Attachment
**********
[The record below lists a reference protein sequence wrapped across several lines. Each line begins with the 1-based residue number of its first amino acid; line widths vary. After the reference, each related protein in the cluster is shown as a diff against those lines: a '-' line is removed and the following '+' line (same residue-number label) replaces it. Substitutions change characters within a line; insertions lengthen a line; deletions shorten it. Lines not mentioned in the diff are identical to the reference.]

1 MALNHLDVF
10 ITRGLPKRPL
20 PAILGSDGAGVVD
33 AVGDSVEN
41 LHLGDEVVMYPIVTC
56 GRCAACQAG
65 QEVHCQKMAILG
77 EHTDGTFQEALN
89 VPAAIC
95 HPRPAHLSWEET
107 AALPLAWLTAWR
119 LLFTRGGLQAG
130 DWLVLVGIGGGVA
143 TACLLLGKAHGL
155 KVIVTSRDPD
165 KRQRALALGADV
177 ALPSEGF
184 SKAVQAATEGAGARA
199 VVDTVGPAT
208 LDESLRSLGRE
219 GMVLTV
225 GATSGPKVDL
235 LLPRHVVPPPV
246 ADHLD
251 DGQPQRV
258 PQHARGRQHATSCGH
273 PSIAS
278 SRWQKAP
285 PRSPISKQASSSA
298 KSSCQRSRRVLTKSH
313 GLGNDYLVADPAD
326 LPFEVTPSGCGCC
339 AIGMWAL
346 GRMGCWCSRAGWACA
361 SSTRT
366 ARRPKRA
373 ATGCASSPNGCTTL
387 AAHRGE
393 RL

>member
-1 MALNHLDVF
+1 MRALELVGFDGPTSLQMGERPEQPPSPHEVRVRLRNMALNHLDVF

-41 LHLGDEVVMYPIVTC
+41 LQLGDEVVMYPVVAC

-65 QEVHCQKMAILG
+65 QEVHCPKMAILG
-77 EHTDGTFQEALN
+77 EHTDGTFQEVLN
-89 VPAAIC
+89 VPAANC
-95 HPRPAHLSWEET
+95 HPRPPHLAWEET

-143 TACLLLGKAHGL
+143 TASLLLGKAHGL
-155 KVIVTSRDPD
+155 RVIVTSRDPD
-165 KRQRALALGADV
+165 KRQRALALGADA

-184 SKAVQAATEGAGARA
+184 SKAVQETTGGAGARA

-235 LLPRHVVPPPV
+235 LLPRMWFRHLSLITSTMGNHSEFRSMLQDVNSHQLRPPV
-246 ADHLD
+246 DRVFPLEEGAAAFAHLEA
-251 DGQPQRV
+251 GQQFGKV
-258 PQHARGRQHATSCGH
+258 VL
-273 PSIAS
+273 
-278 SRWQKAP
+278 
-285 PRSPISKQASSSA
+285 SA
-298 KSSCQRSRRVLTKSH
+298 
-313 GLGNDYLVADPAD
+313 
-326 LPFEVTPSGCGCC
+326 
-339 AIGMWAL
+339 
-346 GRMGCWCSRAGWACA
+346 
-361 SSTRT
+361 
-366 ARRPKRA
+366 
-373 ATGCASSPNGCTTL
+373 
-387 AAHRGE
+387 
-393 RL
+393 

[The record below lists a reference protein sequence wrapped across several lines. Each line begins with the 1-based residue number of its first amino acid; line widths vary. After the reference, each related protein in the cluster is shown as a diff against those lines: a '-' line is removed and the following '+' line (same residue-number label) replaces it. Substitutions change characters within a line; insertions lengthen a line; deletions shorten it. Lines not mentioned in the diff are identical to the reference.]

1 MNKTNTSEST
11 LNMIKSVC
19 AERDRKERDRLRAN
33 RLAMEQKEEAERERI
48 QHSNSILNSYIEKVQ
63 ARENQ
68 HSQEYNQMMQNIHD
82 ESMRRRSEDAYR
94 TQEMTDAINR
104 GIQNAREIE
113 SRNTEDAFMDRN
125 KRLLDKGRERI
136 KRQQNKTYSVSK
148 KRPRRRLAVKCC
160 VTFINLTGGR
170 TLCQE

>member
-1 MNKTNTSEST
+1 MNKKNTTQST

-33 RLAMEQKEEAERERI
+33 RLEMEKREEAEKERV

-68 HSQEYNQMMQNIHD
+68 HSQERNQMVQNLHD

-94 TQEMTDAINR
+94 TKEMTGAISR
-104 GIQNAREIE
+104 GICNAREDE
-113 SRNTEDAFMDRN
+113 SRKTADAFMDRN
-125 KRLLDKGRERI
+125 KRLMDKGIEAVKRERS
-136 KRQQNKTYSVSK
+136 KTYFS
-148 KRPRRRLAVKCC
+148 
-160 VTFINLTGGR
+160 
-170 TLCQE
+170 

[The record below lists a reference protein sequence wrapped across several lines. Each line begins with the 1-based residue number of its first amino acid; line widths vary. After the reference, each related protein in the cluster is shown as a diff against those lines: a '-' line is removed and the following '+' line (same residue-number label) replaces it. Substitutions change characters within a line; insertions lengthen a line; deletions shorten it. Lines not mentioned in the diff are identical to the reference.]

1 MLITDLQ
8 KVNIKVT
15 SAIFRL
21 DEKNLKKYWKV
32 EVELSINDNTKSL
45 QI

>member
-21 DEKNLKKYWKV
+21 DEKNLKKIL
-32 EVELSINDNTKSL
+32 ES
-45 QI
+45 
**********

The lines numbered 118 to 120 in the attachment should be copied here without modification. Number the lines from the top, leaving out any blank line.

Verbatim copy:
-68 HSQEYNQMMQNIHD
+68 HSQERNQMVQNLHD

-94 TQEMTDAINR